"Physiotherapy should be made the way of life once bones and joints start ageing. Degenerative problems are best prevented and treated with physiotherapy. There is a need for formulating special courses and education modules in medicine and physiotherapy for geriatric population as we have for Paediatric," said spine surgeon Kiran Shete.

About greatric physiotherapy

* Alzheimer's, arthritis, balance disorders, cancer, cardiovascular disease, incontinence, joint replacement, pulmonary disease, stroke, and osteoporosis are only a few of the problems covered by geriatric physiotherapy

* The therapy aims at restoring mobility, increasing fitness, reducing pain, among other benefits

* Geriatric physiotherapy is a proven means for old adults to improve their balance and strength, build their confidence, and remain active

* Falling is one of the greatest risks old people face, often leading to hip fractures which then lead to a downward health spiral

* Falling is such an issue among older adults that the Center for Disease Control and Prevention has reported that one-third of all people over the age of sixty-five fall every year, making it the leading cause of injury among people in this age group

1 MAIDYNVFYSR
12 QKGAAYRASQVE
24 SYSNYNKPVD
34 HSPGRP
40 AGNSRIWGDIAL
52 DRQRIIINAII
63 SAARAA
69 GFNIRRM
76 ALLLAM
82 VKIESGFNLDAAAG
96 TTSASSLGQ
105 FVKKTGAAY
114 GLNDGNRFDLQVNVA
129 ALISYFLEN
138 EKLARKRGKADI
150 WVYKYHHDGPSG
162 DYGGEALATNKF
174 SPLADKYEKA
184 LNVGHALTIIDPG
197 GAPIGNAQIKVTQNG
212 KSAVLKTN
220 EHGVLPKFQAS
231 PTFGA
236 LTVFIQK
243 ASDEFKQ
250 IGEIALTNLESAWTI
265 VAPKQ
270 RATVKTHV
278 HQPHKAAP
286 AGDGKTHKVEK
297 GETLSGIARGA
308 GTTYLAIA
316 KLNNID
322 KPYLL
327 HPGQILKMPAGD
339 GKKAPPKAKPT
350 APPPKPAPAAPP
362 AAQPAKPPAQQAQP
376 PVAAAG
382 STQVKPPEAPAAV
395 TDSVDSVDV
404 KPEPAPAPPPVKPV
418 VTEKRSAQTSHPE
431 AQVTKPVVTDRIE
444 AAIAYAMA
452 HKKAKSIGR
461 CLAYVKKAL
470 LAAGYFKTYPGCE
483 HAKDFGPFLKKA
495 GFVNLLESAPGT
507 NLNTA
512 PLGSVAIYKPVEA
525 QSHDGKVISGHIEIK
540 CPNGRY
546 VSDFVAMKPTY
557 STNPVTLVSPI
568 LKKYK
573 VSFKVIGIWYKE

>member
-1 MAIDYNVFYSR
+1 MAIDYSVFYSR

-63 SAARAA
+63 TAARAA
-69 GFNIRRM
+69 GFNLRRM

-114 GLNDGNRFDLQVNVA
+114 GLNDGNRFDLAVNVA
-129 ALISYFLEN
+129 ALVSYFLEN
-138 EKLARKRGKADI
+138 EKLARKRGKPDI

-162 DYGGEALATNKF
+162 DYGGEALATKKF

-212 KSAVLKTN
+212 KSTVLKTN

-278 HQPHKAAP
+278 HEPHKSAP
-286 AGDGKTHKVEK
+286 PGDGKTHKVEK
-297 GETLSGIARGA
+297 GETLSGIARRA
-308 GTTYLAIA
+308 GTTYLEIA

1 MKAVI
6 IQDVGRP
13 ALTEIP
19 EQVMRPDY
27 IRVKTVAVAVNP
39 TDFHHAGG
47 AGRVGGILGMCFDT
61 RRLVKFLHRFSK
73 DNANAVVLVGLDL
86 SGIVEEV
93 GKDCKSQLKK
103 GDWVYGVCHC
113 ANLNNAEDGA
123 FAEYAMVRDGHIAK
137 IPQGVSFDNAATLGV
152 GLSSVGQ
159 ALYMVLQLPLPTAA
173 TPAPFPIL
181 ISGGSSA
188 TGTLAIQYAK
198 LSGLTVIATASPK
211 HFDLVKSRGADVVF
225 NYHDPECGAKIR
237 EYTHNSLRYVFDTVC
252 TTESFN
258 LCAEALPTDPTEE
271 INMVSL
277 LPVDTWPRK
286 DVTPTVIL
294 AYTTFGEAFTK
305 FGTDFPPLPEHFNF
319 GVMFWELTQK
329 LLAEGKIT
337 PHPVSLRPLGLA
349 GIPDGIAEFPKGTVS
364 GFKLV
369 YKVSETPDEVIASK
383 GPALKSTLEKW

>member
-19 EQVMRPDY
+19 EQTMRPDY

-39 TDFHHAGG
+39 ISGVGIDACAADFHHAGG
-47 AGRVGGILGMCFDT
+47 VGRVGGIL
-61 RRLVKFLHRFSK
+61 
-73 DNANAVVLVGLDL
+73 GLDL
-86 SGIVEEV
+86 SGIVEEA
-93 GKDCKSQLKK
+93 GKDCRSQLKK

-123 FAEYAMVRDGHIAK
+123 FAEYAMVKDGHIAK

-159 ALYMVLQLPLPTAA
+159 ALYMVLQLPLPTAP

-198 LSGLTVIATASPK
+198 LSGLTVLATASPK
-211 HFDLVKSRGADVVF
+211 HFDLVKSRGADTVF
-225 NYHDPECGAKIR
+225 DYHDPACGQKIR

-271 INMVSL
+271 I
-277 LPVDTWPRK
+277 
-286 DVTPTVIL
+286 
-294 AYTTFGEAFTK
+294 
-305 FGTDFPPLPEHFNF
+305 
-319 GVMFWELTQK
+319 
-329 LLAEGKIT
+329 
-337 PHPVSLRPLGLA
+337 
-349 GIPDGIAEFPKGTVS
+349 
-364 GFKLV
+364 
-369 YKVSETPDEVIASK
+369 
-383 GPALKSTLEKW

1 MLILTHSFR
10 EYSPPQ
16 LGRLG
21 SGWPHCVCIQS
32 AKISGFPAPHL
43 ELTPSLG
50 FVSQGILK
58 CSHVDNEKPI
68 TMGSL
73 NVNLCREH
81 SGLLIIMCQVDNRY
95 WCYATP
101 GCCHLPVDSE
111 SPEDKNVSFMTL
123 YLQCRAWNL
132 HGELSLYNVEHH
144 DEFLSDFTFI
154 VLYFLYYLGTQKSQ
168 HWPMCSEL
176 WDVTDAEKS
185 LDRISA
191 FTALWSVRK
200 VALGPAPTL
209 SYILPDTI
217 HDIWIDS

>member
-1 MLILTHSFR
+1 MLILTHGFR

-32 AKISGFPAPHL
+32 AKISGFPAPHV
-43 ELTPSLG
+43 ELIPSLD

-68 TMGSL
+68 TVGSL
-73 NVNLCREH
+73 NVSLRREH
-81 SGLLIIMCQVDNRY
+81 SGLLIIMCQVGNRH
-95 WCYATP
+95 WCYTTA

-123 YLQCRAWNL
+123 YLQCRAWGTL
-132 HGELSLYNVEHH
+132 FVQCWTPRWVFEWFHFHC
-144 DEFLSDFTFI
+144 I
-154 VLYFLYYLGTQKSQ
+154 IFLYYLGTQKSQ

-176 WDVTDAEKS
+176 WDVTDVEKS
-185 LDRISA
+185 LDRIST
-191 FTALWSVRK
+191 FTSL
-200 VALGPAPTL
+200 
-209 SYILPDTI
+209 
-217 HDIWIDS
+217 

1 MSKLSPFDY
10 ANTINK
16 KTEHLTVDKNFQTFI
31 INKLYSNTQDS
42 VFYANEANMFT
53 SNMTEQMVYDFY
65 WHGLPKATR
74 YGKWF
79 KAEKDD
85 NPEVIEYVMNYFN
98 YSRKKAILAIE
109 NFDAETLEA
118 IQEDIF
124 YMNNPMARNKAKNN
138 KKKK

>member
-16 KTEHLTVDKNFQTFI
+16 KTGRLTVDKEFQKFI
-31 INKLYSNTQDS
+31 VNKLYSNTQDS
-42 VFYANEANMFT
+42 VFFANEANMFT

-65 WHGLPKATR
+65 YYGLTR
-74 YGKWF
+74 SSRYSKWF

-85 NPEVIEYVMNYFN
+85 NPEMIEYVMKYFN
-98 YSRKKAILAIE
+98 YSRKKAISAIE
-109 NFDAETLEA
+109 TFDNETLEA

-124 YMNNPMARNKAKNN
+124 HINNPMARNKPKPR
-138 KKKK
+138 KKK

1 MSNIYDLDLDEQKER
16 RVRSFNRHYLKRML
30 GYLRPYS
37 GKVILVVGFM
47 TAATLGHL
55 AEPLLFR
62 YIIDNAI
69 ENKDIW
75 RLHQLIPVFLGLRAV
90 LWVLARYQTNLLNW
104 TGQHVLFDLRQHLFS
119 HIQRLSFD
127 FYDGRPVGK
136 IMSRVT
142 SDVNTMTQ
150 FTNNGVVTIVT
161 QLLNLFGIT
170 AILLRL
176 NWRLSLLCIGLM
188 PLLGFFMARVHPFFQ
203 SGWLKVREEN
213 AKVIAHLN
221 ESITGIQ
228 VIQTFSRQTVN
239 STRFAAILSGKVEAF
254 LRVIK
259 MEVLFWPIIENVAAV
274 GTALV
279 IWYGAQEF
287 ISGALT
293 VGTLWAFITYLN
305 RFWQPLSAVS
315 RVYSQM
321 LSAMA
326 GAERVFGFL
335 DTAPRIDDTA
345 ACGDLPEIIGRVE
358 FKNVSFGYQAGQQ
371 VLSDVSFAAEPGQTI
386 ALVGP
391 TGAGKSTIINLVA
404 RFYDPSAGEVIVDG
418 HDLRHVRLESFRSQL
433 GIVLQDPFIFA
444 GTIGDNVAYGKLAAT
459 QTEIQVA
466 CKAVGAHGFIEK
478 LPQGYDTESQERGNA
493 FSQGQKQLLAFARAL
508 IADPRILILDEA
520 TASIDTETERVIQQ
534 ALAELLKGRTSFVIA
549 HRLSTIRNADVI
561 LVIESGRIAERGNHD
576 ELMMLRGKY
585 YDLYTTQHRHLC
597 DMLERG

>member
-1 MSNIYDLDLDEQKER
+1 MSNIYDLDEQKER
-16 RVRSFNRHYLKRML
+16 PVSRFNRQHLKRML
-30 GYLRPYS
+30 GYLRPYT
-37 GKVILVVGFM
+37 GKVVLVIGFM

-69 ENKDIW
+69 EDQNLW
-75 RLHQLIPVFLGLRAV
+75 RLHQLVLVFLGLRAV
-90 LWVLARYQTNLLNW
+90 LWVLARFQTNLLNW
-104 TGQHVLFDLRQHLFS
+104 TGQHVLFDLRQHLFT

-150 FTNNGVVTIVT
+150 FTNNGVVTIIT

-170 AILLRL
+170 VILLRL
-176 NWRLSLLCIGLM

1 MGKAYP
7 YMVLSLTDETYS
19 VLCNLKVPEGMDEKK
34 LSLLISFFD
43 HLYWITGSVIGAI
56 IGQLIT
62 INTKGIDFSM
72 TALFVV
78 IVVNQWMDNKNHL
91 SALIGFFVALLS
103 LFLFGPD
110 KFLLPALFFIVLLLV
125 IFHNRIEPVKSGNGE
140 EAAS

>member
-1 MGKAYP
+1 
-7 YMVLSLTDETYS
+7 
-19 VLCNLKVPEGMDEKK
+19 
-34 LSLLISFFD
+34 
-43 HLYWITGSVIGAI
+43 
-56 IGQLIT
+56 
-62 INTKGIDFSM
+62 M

* The National Sample Survey probed into five types of disabilities among the elderly. These are visual impairment, hearing problem, difficulty in walking (locomotor problem), problems in speech and senility. 25% of the elderly in India suffer from visual impairment, followed by hearing ailments (14%) and locomotor disability and senility (11% each).

* The size of India's elderly population aged 60 and above is expected to increase to 179 million in 2031 and further to 301 million in 2051. The proportion is likely to reach 12% in 2031 and 17 per cent in 2051.

* The socio-economic problems of the elderly are nowadays aggravated by factors such as the lack of social security and inadequate facilities for health care, rehabilitation etc.

* Living arrangements of older people are influenced by several factors such as gender, health status, presence of disability, socio-economic status and societal traditions.